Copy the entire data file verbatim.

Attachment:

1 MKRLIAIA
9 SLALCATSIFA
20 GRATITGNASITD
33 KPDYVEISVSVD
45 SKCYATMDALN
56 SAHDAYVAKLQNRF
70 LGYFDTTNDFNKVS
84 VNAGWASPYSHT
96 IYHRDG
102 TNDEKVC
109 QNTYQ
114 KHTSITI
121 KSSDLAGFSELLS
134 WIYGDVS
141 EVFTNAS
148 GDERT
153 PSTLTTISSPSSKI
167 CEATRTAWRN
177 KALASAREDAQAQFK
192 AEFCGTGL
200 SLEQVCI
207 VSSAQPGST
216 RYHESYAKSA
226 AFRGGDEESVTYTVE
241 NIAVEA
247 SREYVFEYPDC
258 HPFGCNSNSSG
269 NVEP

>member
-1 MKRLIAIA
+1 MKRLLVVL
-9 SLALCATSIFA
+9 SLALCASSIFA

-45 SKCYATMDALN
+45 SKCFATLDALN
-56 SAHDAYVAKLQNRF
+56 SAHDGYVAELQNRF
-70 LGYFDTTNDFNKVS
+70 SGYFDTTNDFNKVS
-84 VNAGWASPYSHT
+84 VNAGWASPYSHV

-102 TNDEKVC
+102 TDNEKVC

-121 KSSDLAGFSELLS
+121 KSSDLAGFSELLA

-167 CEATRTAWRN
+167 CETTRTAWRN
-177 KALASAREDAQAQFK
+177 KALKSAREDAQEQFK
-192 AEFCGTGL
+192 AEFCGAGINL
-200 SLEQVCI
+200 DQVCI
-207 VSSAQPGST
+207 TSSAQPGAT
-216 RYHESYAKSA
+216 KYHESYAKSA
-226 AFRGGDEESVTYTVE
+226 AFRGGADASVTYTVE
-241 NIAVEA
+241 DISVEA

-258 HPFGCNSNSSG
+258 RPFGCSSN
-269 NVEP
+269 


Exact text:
1 MKRLIAIA
9 SLALCATSIFA
20 GRATITGNASITD
33 KPDYVEISVSVD
45 SKCYATMDALN
56 SAHDAYVAKLQNRF
70 LGYFDTTNDFNKVS
84 VNAGWASPYSHT
96 IYHRDG
102 TNDEKVC
109 QNTYQ
114 KHTSITI
121 KSSDLAGFSELLS
134 WIYGDVS
141 EVFTNAS
148 GDERT
153 PSTLTTISSPSSKI
167 CEATRTAWRN
177 KALASAREDAQAQFK
192 AEFCGTGL
200 SLEQVCI
207 VSSAQPGST
216 RYHESYAKSA
226 AFRGGDEESVTYTVE
241 NIAVEA
247 SREYVFEYPDC
258 HPFGCNSNSSG
269 NVEP

>member
-1 MKRLIAIA
+1 MKRLLVVL
-9 SLALCATSIFA
+9 SLALCASSIFA

-45 SKCYATMDALN
+45 SKCFATLDALN
-56 SAHDAYVAKLQNRF
+56 SAHDGYVAELQNRF
-70 LGYFDTTNDFNKVS
+70 SGYFDTTNDFNKVS
-84 VNAGWASPYSHT
+84 VNAGWASPYSHV

-102 TNDEKVC
+102 TDNEKVC

-121 KSSDLAGFSELLS
+121 KSSDLAGFSELLA

-167 CEATRTAWRN
+167 CETTRTAWRN
-177 KALASAREDAQAQFK
+177 KALKSAREDAQEQFK
-192 AEFCGTGL
+192 AEFCGAGINL
-200 SLEQVCI
+200 DQVCI
-207 VSSAQPGST
+207 TSSAQPGAT
-216 RYHESYAKSA
+216 KYHESYAKSA
-226 AFRGGDEESVTYTVE
+226 AFRGGADASVTYTVE
-241 NIAVEA
+241 DISVEA

-258 HPFGCNSNSSG
+258 RPFGCSSN
-269 NVEP
+269 